Are you planning a trip to East London and looking for the cheapest places to visit in East London, South Africa? Here, we will highlight the top 10 affordable places to visit anytime you are around the southeast coastal city that lies at the estuary of Buffalo River as it pours into the Indian Ocean.
East London, South Africa, is one of the most vibrant Buffalo City metropolises that serves as the only country’s river port. It gives locals and globetrotters an exotic taste of the African tropics with subtropical weather for endless beach days while swimming, surfing, or whale watching.
That is not all. It also boasts art deco splendors, entwined with the native Xhosa culture, to offer diverse attractions to travelers seeking new experiences as a routine to relieve stress and anxiety.
Check out our list of top 10 most affordable tourist attraction sites to visit while in East London:
1. City Hall
Let’s start with one of the most symbolic historical landmarks in East London – City Hall.
Standing between Oxford Street and Argyle Street since 1897, City Hall is still steeped in centuries of colonialism when South Africa was under royal rule. It is a treasure built with a distinctive Victorian architectural style to symbolize British royalty.
City Hall’s red exterior and bold arched windows provide a fantastic view while imposing an impressive and interesting adventure. It also boasts an iconic clock tower, Victoria Tower, built during Queen Victoria’s diamond jubilee to mark the 60th year of her reign.
It is also home to an astonishing monument carved as marble tablets that bears the names of the comrades who died in frontier wars. This is a poignant reminder of the realities of war as a destructive force to the development of man.
Visiting East London’s City Hall is free, but you must seek relevant permission before taking a trip to also see a statue of activist Steve Biko standing tall at the entrance to the magnificent site.
2. Ann Bryant Art Gallery
Are you a lover of contemporary sculptures, modern art, or impressionist paintings? If yes, visiting Ann Bryant Art Gallery at the old Edwardian Building, East London, will satisfy your cultural cravings.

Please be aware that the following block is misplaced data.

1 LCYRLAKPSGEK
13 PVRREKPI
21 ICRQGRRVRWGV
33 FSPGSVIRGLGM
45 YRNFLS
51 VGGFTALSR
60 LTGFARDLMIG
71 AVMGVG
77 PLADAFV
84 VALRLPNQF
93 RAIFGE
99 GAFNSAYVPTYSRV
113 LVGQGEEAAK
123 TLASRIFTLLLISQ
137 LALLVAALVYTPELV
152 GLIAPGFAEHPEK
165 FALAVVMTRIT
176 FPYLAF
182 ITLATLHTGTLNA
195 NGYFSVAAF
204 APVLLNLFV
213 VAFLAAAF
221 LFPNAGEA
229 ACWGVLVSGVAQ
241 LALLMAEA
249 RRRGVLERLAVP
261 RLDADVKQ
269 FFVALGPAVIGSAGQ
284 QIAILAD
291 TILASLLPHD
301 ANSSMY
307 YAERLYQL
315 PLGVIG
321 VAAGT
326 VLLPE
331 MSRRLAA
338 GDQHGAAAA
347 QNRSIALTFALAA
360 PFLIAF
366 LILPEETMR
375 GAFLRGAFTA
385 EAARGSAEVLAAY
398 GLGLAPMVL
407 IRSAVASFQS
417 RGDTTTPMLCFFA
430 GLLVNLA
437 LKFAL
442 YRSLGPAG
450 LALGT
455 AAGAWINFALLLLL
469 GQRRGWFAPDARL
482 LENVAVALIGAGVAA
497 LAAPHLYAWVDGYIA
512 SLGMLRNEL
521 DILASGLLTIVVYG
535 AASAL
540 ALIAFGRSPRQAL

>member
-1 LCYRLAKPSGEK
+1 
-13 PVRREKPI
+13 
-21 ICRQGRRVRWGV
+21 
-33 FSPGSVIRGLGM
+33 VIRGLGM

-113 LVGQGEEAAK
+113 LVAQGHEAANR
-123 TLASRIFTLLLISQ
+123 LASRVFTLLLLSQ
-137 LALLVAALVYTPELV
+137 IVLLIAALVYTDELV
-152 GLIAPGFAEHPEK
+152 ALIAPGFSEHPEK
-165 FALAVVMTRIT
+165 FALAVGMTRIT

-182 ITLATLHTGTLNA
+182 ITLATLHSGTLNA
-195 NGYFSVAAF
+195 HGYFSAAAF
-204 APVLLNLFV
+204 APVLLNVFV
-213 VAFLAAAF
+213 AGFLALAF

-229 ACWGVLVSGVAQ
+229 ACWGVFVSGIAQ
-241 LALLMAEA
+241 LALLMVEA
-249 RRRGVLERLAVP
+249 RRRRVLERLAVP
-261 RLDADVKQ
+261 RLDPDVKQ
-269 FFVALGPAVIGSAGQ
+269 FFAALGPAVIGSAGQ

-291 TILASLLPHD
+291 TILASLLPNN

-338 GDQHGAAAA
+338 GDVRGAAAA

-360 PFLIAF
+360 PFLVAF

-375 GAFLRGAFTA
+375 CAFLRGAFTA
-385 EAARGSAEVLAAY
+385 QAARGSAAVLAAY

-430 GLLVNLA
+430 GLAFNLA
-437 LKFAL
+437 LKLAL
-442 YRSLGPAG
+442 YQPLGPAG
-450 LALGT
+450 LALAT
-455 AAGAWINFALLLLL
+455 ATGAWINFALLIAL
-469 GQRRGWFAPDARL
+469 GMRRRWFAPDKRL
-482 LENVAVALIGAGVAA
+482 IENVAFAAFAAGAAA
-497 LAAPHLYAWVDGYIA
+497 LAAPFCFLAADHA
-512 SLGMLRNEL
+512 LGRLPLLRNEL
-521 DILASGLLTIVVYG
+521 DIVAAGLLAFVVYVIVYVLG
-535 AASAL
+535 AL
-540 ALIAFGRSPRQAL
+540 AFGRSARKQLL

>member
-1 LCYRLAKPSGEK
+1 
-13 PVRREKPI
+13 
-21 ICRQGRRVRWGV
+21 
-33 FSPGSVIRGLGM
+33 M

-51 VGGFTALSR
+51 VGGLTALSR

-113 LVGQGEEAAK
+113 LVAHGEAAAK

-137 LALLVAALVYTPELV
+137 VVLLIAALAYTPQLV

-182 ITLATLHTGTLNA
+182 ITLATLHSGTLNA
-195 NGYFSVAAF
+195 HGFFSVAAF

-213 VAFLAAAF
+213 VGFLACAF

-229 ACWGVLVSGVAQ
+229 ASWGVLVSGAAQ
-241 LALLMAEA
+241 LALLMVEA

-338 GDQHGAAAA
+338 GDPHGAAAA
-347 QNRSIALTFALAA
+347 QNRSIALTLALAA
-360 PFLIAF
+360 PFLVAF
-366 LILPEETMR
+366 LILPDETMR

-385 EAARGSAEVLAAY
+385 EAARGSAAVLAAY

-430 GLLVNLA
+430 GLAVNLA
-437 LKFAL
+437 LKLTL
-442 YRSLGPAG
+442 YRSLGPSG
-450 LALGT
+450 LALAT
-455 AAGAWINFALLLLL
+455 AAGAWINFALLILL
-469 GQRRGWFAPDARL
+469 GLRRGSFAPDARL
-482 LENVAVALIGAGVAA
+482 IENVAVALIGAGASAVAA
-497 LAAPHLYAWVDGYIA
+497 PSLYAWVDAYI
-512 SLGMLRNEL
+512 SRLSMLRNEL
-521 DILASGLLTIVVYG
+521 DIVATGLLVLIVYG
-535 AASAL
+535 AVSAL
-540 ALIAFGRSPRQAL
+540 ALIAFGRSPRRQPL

The Ann Bryant Art Gallery is home to splendid collections of paintings from South African A-list artists since its inception in 1905. It spotlights thought-provoking works of art from prominent persons like Norman Catherine, Judith Mason, and Rain Battiss, hailing from the 1960s in its everchanging exhibitions such as Peep Show and Anything but Painting Exhibition to inspire and educate the young generation through masterpieces.
Visiting Ann Bryant Art Gallery in East London will guarantee a spending afternoon exploring South African history through art. The entry fee is R5 for members and R15 for non-members. Download the entry form here.
Remember, it is only open from Monday to Friday (09:00 AM – 04:30 PM), Saturdays from 09:00 AM to 12:00 PM, and closed on Sundays and public holidays.
3. The Venom Pit Snake Park
The Venom Pit Snake Park is one of the largest snake parks, situated ten kilometers away from the city of East London. If you are a wildlife enthusiast and snakes don’t give you an eerie feeling, you should consider visiting this place to catch a glimpse of a variety of these transfixing reptiles.
Famed for its black mambas, puff adders, pythons, file snakes, and other exotic species of snakes, the Venom Pit Snake Park is among the most visited places in East London.
For a thrilling encounter with these reptiles, visit this snake park because it is very affordable, with entry fees that range from R45 to R75 only.
4. Gonubie Beach
Only 25 kilometers north of the city of East London, at the Gonubie River’s mouth, sits the pristine Gonubie Beach, ready for holidaymakers looking for a romantic getaway, family vacation, or unforgettable beach experiences.
It is a great place to visit for its prime swimming conditions owing to its shallow and clear waters, perfect for people of all ages. It has the Blue Flag status that gives high marks for its safety.
Also, the surrounding area is backed by resorts and picnic areas where you can enjoy a variety of cuisines as you trail the scenic shoreline.
5. East London Museum
At the East London Museum, you will find the fossils of the coelacanth – a bottom-dwelling fish species believed to be extinct about 80 million years ago.
The over 100-year-old museum (Est 1921) tells the fascinating story about these deep sea creatures: how they survived as passive drift feeders, the physical adaptation that enabled them to consume large prey, and you will also learn about their extinction to be only survived by two species in the world.
For more dose of historical science, when you visit East London Museum, lose yourself in skulls and photographs of several mammals and reptiles, including Kannemeyria simocephalus, which was discovered near Tarkastad in 1934.